SAD president and Punjab deputy chief minister Sukhbir Singh Badal has decided to put off his visit to Canada scheduled for September after the ministry of external affairs (MEA) conveyed to the state government that it entailed significant risk to the Akali leader, especially from Sikh radicals.
The ministry also conveyed to the state government that the Canadian government had expressed its inability to provide adequate security cover to Sukhbir during his 10-day stay in the North American country starting September 13.
The visit assumes significance as Sukhbir was scheduled to meet Canadian Prime Minister Steven Harper in Ottawa besides his meetings lined up with premiers of British Columbia and Alberta. The deputy chief minister was also supposed to visit business and educational centres in Canada besides holding meetings with People of Indian origin, especially those from Punjab.
In a communiqué to Punjab chief secretary, Rakesh Singh, the MEA joint secretary said since Canadian policies permitted protests, it could not be guaranteed that fringe elements would not participate in public functions arranged for Sukhbir in and around Toronto with a specific objective of shouting slogans, heckling and generating negative publicity to embarrass the deputy chief minister.
There was ample precedent that such public events were specifically targeted with a view to drawing maximum publicity for the Sikh radical groups, the MEA told the Punjab government.
The ministry reached the aforesaid conclusion after it held a series of meetings with the Canadian authorities and officials of the Indian mission and consulates in Canada.
According to the Canadian authorities, the significant concerns of security remain with regard to Sukhbir's visits to local gurdwaras situated in the Greater Toronto area since most of these are controlled by radical groups.
The MEA told the state government that even if security were provided, the Canadian police authorities would not intervene in preventing protesters from displaying black flags and placards at places where the dignitaries were present.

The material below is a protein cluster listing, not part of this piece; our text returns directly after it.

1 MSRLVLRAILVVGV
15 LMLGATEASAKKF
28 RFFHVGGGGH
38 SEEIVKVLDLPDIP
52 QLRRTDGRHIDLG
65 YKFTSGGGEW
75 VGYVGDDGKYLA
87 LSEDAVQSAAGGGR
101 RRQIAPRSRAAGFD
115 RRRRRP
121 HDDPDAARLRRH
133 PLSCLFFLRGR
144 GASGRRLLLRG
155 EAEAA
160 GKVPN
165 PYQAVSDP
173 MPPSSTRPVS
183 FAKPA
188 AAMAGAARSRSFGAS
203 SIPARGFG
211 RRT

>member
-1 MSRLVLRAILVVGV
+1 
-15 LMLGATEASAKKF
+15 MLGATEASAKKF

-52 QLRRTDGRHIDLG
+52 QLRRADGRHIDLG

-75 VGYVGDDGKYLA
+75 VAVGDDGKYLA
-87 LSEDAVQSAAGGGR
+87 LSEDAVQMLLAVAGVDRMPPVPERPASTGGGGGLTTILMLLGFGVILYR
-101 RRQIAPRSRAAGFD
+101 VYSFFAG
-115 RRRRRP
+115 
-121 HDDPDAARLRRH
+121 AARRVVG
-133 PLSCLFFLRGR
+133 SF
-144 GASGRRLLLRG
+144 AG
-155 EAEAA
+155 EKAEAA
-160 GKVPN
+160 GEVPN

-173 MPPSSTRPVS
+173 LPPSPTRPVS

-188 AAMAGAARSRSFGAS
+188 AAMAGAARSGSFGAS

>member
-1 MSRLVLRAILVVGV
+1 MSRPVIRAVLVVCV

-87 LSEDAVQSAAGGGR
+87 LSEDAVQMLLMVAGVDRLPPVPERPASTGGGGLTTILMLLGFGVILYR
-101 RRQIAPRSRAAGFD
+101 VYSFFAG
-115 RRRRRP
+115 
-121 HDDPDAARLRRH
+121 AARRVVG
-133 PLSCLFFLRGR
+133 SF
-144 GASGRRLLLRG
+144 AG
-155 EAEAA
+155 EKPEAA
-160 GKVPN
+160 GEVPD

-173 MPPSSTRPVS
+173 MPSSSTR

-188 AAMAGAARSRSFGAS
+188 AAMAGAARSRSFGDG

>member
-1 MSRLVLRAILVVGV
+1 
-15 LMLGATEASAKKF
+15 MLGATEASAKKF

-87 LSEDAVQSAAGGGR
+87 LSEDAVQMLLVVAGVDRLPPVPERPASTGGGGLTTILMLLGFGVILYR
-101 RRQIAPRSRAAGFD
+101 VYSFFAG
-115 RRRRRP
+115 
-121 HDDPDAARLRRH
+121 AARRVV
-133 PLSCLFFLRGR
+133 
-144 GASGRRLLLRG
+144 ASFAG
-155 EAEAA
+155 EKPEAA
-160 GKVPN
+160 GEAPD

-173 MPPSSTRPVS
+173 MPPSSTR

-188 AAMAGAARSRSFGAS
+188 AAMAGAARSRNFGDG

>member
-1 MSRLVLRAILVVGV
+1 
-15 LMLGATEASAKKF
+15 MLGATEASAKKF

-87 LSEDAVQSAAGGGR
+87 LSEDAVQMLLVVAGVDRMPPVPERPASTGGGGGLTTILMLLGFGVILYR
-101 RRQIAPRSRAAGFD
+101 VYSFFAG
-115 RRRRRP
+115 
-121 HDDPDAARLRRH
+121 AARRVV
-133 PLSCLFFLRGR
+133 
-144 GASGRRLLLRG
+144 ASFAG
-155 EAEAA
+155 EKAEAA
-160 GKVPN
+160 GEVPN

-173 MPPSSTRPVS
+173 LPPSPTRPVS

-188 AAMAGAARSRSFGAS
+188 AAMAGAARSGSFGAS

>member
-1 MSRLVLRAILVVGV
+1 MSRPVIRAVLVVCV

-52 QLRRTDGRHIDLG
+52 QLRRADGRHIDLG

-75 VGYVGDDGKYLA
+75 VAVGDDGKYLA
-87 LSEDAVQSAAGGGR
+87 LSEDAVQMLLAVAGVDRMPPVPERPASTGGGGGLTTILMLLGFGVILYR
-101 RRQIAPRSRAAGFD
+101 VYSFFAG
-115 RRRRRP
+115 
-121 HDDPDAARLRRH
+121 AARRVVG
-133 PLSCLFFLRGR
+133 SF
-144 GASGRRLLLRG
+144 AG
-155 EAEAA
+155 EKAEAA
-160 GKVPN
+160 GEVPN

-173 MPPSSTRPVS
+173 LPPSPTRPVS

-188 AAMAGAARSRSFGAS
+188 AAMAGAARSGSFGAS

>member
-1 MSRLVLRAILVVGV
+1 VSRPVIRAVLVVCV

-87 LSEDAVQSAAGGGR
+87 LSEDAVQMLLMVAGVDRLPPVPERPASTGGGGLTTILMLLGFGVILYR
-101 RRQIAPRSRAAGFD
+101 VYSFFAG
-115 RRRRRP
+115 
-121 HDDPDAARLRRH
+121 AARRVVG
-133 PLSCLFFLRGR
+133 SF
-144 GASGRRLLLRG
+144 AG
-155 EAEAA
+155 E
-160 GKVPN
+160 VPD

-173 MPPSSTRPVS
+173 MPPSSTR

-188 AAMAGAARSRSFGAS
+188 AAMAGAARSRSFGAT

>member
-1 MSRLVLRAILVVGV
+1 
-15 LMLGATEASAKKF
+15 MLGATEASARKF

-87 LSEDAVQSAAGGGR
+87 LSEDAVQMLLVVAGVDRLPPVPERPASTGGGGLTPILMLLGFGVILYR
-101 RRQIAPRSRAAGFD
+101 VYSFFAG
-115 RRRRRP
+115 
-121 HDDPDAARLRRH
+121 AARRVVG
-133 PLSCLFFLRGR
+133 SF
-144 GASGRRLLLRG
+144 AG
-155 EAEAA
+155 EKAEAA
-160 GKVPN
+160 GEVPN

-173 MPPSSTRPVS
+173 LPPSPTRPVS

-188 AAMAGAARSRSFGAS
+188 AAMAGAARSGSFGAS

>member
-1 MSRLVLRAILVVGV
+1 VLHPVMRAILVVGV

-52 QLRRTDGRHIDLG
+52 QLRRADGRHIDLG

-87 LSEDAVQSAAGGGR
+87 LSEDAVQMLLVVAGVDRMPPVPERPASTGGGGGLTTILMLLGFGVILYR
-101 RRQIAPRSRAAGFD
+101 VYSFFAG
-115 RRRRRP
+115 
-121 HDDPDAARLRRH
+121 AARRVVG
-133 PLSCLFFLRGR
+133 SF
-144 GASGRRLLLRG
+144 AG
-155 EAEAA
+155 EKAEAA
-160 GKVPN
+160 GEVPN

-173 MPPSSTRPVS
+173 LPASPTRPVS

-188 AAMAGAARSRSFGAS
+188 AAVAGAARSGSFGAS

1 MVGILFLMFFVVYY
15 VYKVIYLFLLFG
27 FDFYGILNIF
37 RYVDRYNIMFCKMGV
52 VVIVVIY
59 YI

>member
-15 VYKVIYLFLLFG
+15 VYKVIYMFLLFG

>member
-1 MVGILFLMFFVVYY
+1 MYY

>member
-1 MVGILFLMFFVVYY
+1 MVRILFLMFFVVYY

Such protests were organised during the visit of a senior union cabinet minister in March 2010 specifically focusing on issues relating to the troubled days of Punjab.
On Sukhbir's proposed meetings with the people of Indian origin, especially with the youth community, the Canadian authorities said, "The radical organisations have recruited Punjabi youth in particular, focusing on the troubled days in Punjab's recent history."
The Canadian authorities also informed the MEA that they had specific inputs in the past about the plans by 'Sikhs for Justice' to file a criminal case against the deputy chief minister of Punjab in case he visited Canada.
In its assessment to the Punjab government, the MEA said the proposed visit was not without significant risks to the dignity and legal standing of the deputy CM.
The MEA urged the Punjab government to take due caution in this account, measuring the advantages and disadvantages of such a visit, including the probability of there being negative publicity that might dilute the useful outcomes that were being sought from such an important visit.
The ministry of external affairs sources said the issue of Punjab deputy chief minister Sukhbir Singh Badal's security was taken up with both Canadian foreign ministry and Royal Canadian Mounted police.
"The matter was taken up with both Canadian foreign ministry and Royal Canada Mounted Police (which is the security in-charge of the visiting dignitaries.
"We were told that the deputy chief minister is not an international Protectee , so security cover cannot be given to him. The reports that we haven't taken up the issue with Canadian foreign office or RCMP) is wrong", official sources said